Often though, I think some of my Christian sisters and brothers, whether on the left or the right, put entirely too much confidence in the capacity of government to change people's lives and attitudes. Both James Dobson and his fellow travelers and Jim Wallis and the people into his philosophies, representing the Christian right and the Christian left, overestimate the impact of government decisions on people's daily lives. Yeah, government can increase or decrease our taxes, provide us with Social Security or health care, defend us from terrorists, ensure the health and safety of our food and drugs, and much more. All of those functions are terribly important.

But, from the Biblical perspective, they aren't of ultimate importance. Whether Barack Obama or John McCain become president tomorrow, I will be the same person on the inside as I am today. The same is true of anyone reading this. Human nature will not suddenly be transformed. We'll all still be inclined to look out for ourselves and often, we'll act on that impulse, inexorably undermining the reforms that well-intentioned people of all religions and persuasions might enact through government.

By contrast, if the majority of our nation were spiritually enlivened to the virtues and to the advantages to all in the ethic of love for God and love for neighbor, society would be transformed. Conflicts would ebb. People, working in concert with and apart from governments, would find ways to live for the common good.

Of course, the Judeo-Christian perspective holds that such a complete mass transformation won't happen or happen for extended periods of time in this world. So, we support governments, even praying for emperors with whom we disagree and work, as the political system allows, to bring about incremental changes for the better. But the most important thing Christians are called to do is not "get votes" nor "implement a particular political program." The call--and the command of Jesus--is to "make disciples," to persuade people (we believe by the power of God's Spirit) to voluntarily follow Jesus and enlist in the Jesus movement that will bring eternal hope and peace to people and give them the courage to live the ethic of neighborly, mutual concern which governments, at their best, are intended to foster.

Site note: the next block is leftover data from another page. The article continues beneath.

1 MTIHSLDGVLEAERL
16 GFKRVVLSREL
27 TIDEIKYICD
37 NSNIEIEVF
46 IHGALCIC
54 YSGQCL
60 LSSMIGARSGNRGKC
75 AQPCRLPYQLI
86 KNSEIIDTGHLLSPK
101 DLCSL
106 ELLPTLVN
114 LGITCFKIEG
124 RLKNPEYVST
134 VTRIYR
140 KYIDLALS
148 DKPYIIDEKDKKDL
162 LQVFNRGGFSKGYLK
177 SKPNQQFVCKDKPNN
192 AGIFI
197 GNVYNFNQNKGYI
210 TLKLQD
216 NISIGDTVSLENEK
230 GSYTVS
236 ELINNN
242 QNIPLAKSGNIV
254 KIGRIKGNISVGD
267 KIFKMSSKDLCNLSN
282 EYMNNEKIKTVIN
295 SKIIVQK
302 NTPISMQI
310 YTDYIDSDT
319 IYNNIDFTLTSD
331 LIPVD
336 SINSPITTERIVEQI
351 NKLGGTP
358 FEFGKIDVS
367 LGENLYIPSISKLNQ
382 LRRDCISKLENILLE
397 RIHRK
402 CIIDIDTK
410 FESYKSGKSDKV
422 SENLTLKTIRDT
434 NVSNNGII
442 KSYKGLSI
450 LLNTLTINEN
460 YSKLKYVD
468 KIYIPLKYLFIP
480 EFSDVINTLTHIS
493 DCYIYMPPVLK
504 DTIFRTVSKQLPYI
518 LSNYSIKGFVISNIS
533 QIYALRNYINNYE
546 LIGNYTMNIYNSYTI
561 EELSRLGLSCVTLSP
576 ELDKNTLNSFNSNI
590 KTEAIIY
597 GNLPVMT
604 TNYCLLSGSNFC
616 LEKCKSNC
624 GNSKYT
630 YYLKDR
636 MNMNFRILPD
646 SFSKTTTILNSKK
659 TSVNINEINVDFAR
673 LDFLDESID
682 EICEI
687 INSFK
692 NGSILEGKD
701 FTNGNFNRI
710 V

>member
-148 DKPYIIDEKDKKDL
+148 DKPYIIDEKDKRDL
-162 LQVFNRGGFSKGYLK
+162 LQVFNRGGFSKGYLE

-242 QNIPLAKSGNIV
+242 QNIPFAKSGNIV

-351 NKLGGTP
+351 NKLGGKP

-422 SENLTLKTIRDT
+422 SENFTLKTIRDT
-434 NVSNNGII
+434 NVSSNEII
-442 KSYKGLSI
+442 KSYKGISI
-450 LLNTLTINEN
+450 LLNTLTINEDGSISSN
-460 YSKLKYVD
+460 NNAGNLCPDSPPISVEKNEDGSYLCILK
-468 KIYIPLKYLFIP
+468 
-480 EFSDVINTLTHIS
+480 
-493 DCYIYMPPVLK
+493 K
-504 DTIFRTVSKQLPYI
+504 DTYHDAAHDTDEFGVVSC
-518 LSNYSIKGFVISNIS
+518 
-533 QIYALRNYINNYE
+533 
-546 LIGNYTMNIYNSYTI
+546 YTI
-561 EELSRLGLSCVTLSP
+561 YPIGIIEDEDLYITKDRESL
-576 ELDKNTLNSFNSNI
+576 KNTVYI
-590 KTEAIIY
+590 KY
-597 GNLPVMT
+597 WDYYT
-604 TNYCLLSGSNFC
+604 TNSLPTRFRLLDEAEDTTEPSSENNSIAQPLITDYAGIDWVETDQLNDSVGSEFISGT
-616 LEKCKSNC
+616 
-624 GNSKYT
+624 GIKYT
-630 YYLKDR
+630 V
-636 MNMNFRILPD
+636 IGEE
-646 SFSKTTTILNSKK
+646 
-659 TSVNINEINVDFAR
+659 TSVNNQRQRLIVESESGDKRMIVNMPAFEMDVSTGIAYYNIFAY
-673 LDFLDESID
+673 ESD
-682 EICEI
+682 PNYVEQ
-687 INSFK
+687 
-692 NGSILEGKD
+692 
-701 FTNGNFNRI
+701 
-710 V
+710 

The Christian left is wrong.

The Christian right is wrong.

Each invest too much faith in the power of government.

Each invest too much passionate belief in the fealty to God of political parties and political figures who, ninety-nine times out of one-hundred will, like the rest of the human race, act selfishly.

I say this with some hesitation. I'm a recovering political junkie whose addiction goes back fifty years, to when I was just four years old. My passion for politics was so fevered at the age of five that my parents took me to Washington, DC, to see the White House, the Capitol, Arlington National Cemetery, and so on. (Yes, I was a nerd!) In younger years, I was the sole employee of a shoestring-budgeted campaign for Congress. That my addiction continues to smolder all these years later is attested by the fact that since 2006, I've posted something like 115 items on the 2008 presidential election. Recovery isn't easy. (I feel toward politics the way George C. Scott's version of Patton, considering his attitude toward war, feels: "God help me; I love it!")

As a Christian, I believe that God cares that I try to use my vote as an expression of God's love. God cares that I ask for wisdom in deciding for whom to vote. God cares that I pray for those who seek and hold public office.

But whether McCain or Obama becomes our commander in chief for the next four years isn't nearly as important to God as the question of whether we use each day in honorable, loving ways and whether we're doing our part to lovingly persuade others of the goodness and grace of Christ. Nothing else is really that important.

*A movement of German Christians, most notably including the Lutheran theologian and pastor Dietrich Bonhoeffer became involved in a desperate conspiracy to bring down Adolf Hitler, for example. Hitler was a despot and committed Christians who failed to stand against him regretted their inaction. Fortunately, we've never had any full-blown despots run for or attain the presidency in the history of the United States.


Ontario Emperor said...

Your story reminded me of one that I heard about in November 1992, where an LCMS pastor supposedly said that a bad thing had happened in the election. We forget that God is not a Republican or a Democrat, or even (gasp!) an American.

Even if we consider what powers the U.S. President DOES have, we have no way of knowing what a President will encounter in office. We can make our plans, but as James 4 notes, we don't have control over what happens. 9/11 is a clear example of this - when people voted for President Bush, Mayor Giuliani, and other leaders, we had no idea that they would face THOSE types of challenges.

Mark Daniels said...

Great comments! I really appreciate what you've written here. A few months ago, I wrote a piece called, "It's Character, Stupid."

Also, I love what you say about God not being a Republican or an American.